Why I’ve Started Writing Every Day

(Even though I don’t always enjoy it.)

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Photo by Kat Stokes on Unsplash

A few months, I challenged myself to post something on Medium every single day for 30 days.

It’s a fairly common challenge among Medium writers, and I had been interested in trying it ever since I first started writing here.

I surprised myself by completing the challenge with much less trouble than I expected.

My main takeaways after the challenge? It had encouraged me to explore new writing subjects and helped my readership to grow, but it hadn’t improved my writing ability as much as I had hoped it would.

I decided afterward that I would stop trying to write every day, but that I would still try to write more consistently than I had in the past.

Flash forward a few months and I suddenly realized that my vow to write consistently has gone out the window.

Sure, I’ve continued to write (and post on Medium), but my writing has become more sporadic than ever. In the month after the challenge, I only published three things to Medium, and in the month after that, I was down to two.

I wish I could say that I was writing less for Medium because I was writing more fiction, or blogging on other platforms. Unfortunately, the truth is that I had started to write less in general.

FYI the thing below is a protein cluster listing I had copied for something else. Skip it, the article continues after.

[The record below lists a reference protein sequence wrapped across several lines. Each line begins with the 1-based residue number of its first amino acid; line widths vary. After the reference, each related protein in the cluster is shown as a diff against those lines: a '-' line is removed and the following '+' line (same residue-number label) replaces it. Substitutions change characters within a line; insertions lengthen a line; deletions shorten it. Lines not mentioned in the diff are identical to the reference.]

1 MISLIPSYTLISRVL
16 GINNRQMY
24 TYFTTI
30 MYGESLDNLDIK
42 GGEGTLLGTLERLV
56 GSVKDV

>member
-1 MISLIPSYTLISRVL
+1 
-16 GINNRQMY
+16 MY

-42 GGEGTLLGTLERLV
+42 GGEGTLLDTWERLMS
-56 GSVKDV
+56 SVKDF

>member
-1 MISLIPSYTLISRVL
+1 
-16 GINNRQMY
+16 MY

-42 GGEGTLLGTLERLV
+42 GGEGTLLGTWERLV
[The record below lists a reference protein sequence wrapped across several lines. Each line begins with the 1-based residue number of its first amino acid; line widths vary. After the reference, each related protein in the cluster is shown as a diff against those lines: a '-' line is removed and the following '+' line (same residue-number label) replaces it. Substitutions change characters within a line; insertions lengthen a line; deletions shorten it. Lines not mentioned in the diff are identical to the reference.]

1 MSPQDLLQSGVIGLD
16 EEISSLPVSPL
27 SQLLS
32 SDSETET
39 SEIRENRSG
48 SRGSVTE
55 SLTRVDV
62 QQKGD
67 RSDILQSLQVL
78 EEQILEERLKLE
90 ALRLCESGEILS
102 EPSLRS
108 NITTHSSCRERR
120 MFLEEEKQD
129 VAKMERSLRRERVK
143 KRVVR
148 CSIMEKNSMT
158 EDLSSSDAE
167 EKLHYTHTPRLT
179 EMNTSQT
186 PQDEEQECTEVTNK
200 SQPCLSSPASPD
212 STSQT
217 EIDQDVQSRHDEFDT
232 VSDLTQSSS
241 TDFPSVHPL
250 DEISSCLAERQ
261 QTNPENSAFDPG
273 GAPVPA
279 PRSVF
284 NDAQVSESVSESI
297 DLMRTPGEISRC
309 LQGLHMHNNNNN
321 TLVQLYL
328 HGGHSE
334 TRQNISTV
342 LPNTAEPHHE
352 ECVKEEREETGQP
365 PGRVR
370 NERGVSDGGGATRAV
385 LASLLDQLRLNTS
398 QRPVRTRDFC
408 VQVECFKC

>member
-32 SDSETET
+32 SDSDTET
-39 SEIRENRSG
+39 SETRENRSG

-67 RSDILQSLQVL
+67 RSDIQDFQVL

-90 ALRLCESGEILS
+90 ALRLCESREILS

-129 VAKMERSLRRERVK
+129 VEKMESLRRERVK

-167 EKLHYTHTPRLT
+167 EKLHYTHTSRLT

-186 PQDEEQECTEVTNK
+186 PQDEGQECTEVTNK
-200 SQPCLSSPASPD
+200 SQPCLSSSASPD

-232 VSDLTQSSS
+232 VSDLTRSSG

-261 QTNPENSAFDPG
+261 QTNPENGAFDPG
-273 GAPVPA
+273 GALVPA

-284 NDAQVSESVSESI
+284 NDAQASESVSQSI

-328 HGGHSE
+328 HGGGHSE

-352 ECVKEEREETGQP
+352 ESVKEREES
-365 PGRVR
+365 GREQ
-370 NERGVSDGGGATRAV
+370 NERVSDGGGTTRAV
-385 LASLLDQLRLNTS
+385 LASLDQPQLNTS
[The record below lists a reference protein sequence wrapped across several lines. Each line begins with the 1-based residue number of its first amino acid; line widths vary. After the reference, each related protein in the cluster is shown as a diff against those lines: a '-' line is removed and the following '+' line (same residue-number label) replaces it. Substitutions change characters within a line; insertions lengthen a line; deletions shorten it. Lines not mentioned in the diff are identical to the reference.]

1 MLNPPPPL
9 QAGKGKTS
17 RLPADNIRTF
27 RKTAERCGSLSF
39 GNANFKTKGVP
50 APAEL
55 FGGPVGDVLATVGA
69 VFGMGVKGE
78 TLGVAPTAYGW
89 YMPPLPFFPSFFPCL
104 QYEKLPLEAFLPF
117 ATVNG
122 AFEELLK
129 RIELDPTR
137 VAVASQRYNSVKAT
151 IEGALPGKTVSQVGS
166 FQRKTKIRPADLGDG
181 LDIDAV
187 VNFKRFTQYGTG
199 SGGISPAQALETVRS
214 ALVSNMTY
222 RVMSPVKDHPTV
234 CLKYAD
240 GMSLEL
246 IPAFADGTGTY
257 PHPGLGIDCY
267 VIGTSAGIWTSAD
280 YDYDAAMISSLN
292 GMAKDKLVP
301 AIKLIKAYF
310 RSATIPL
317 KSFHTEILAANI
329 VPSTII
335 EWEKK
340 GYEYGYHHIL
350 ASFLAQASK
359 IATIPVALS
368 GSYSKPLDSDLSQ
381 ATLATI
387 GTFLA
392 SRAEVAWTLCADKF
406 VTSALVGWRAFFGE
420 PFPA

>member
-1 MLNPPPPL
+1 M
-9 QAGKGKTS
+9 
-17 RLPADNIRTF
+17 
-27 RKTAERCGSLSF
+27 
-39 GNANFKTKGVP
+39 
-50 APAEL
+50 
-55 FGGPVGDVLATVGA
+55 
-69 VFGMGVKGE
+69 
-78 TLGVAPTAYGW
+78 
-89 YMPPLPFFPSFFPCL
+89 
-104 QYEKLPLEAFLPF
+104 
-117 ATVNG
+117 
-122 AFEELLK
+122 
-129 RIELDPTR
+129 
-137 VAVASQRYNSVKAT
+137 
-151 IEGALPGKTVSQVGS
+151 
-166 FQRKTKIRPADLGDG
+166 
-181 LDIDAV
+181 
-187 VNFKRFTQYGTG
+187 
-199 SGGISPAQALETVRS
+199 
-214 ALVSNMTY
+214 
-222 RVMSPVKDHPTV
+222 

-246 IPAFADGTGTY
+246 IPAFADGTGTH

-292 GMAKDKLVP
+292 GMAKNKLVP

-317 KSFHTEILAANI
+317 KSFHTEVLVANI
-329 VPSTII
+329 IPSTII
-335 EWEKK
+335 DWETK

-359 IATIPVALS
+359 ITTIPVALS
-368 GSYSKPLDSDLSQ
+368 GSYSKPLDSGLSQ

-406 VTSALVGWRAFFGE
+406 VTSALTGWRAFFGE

Which brings me to a week ago. I realized that the daily goal had made consistent writing much easier for me, and so I decided to give it another try.

This time around, my hope is to keep writing daily indefinitely. (Although, I’m not being too strict with myself. I expect to have plenty of slip-ups and missed days along the way.)

Below are a few of the advantages that I experienced last time I wrote daily, and hope to see again. Hopefully, they can help you find motivation for your own writing habit:

The Advantages of Writing Daily

  1. Consistency
    As I already mentioned, writing daily helps me stay consistent. It may sound counter-intuitive, but I actually find it easier to write every day than to write just a few days a week. Writing becomes more routine and habitual, making it require less effort.
  2. Reducing Pressure
    When I only write a few times a month, I feel really anxious each time I publish something. The trouble is, I worry a lot about whether it will find many readers or fade into obscurity. When I’m publishing every day, it matters much less to me how well any individual post does. This helps to keep the pressure off.
  3. Improved Mood
    Writing isn’t always fun for me. Sometimes I really love doing it, and other times it feels like I’m pulling teeth to get a single sentence out. Regardless of how much I’m enjoying the actual writing process though, I always end up feeling better in general after I’ve been writing a lot. For me, it’s a bit like making sure you exercise even when you aren’t in the mood.
  4. Increased Readership
    Like (almost) all writers, I enjoy having readers. Since I stopped writing daily, my views on Medium have stalled out. To keep readers in the online age, consistency really does seem to be key.
  5. Becoming a Better Writer
    What are my long-term goals as a writer? I’m still not sure, but I know that I want to be better than I am now. There are a lot of things that can help a writer improve, but the one that seems to matter most is simply writing. I may never be a great writer, but I’ll at least try to be the best writer I can be.

Written by

I’m a lawyer and teacher from North Carolina. I write about sobriety, mental health, running, and more.

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